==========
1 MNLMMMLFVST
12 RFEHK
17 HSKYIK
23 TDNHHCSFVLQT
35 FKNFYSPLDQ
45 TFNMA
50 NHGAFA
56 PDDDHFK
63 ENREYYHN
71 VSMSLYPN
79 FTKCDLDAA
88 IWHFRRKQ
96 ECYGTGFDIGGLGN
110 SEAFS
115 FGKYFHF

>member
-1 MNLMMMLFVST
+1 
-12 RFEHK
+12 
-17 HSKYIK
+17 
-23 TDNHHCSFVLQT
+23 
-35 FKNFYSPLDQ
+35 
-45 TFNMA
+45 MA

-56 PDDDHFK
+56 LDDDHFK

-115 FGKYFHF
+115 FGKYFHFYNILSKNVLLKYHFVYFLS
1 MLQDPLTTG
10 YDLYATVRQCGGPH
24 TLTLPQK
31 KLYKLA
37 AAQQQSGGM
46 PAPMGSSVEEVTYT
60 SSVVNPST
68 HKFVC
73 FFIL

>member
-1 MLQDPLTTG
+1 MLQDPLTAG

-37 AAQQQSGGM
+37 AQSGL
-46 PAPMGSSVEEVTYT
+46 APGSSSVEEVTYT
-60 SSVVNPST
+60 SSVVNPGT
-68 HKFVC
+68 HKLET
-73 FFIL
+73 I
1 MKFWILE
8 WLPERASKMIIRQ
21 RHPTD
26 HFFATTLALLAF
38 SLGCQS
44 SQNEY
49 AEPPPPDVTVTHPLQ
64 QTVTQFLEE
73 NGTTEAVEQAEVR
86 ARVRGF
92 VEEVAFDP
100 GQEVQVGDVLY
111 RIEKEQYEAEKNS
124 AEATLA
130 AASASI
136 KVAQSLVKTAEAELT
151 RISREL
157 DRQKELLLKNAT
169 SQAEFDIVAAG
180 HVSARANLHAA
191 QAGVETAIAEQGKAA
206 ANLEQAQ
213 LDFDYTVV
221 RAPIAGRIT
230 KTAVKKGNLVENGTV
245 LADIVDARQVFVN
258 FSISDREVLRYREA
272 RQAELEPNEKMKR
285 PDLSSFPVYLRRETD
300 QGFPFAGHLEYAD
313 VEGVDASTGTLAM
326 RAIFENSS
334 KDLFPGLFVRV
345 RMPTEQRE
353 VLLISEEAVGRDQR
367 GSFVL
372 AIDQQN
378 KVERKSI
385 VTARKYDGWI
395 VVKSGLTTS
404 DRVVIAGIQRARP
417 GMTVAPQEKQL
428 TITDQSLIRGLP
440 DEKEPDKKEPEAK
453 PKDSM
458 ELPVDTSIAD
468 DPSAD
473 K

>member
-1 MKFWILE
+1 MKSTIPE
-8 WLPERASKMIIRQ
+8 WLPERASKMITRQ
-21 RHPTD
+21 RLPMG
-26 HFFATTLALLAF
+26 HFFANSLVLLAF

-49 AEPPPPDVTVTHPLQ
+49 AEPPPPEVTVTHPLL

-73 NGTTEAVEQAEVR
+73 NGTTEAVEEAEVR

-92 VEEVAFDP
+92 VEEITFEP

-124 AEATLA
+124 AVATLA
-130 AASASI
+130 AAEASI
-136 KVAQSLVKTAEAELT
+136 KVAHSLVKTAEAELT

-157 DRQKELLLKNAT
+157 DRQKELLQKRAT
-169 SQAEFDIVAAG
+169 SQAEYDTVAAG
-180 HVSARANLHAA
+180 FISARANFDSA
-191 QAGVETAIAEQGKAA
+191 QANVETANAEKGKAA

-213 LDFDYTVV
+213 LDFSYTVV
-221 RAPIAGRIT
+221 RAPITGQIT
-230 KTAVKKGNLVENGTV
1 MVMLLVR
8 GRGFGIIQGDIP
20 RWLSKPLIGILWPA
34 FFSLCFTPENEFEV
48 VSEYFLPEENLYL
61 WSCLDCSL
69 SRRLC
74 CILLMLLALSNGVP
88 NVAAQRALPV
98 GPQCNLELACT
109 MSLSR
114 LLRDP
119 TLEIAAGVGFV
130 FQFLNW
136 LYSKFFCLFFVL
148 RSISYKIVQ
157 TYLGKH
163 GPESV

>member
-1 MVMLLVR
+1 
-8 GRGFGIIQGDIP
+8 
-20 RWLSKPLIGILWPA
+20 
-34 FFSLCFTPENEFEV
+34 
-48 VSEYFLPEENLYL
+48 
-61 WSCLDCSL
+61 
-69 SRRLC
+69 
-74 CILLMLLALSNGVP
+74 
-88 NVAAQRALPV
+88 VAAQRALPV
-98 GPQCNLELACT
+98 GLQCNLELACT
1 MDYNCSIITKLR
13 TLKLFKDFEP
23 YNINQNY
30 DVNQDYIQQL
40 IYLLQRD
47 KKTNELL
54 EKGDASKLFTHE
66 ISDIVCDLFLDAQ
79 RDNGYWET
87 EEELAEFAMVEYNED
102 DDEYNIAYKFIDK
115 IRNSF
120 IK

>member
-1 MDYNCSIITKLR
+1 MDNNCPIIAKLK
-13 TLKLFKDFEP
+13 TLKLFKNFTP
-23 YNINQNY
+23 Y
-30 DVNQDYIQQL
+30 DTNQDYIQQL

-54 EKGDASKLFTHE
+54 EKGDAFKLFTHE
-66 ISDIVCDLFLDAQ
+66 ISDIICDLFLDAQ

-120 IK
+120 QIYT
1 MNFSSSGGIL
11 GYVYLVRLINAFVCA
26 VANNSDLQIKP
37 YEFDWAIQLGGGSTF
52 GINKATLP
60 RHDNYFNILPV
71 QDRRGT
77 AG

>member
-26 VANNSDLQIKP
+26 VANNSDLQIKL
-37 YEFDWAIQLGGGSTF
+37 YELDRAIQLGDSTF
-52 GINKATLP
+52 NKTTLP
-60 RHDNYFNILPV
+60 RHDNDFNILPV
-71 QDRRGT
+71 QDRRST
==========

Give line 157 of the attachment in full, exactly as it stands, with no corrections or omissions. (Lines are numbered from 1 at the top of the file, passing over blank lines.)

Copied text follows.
+1 